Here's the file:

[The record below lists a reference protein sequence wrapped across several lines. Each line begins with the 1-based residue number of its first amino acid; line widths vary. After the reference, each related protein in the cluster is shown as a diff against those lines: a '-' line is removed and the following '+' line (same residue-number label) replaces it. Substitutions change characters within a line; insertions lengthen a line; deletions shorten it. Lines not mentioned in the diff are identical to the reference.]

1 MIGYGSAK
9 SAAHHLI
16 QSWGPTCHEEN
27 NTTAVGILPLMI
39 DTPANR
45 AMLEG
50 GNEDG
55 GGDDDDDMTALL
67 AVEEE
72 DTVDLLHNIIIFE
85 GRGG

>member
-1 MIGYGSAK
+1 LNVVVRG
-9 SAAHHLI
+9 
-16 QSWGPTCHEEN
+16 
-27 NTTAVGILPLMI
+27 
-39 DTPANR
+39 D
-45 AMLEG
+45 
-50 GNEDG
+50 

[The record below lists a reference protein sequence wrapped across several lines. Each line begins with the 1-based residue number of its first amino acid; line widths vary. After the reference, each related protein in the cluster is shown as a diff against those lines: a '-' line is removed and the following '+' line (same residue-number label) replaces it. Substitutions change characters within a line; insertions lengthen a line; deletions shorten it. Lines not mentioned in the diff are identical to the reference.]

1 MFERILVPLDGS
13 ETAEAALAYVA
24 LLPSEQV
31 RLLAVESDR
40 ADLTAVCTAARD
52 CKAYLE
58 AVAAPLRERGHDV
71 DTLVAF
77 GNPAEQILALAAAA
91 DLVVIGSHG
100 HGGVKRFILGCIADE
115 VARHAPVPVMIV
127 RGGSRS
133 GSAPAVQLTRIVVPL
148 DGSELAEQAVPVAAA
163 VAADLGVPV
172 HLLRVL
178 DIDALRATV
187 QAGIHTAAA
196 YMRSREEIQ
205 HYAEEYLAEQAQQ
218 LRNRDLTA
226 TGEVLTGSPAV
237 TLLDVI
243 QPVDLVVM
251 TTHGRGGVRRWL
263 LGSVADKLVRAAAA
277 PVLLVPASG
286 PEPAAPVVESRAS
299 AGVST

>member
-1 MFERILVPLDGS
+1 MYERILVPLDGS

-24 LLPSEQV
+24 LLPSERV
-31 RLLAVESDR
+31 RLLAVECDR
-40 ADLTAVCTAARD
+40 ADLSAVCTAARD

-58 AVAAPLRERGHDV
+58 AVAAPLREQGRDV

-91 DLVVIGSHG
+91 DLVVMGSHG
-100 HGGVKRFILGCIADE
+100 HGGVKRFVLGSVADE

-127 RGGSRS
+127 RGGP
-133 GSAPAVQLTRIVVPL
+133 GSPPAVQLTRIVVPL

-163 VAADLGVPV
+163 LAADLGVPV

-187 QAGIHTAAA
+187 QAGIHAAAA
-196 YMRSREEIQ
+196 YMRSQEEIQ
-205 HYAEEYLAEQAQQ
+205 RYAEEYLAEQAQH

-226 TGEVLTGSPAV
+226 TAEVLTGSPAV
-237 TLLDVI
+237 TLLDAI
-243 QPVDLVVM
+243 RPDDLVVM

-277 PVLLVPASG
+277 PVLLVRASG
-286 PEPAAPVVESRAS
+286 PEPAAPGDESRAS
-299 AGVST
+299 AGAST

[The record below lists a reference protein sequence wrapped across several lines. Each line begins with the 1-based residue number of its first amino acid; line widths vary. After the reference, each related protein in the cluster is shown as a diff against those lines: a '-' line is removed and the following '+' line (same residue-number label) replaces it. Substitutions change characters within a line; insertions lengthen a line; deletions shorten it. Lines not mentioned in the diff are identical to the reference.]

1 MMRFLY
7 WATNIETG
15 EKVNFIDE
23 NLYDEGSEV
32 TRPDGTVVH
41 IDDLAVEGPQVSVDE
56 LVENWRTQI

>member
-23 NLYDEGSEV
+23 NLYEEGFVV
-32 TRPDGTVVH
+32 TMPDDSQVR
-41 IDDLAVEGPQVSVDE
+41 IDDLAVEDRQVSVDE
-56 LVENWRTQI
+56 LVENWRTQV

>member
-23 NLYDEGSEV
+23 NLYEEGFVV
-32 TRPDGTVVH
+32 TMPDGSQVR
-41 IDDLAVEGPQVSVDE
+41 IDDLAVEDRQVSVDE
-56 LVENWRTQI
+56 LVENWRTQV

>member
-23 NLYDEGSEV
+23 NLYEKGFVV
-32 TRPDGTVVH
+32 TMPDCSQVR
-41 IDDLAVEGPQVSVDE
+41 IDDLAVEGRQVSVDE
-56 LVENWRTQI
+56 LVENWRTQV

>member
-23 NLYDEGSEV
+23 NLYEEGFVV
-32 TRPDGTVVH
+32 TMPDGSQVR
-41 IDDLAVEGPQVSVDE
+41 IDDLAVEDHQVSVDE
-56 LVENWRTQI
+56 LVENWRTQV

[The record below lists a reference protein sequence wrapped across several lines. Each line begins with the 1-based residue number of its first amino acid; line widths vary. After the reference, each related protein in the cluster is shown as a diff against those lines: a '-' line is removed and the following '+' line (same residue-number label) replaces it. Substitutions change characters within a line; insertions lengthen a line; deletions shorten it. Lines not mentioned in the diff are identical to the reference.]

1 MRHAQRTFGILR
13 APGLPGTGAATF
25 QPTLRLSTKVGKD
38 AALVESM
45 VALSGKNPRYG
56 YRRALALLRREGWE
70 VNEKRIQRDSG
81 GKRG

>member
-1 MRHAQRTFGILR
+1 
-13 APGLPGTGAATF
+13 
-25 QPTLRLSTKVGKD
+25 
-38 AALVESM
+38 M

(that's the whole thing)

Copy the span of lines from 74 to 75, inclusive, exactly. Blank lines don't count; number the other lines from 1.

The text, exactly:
-127 RGGSRS
+127 RGGP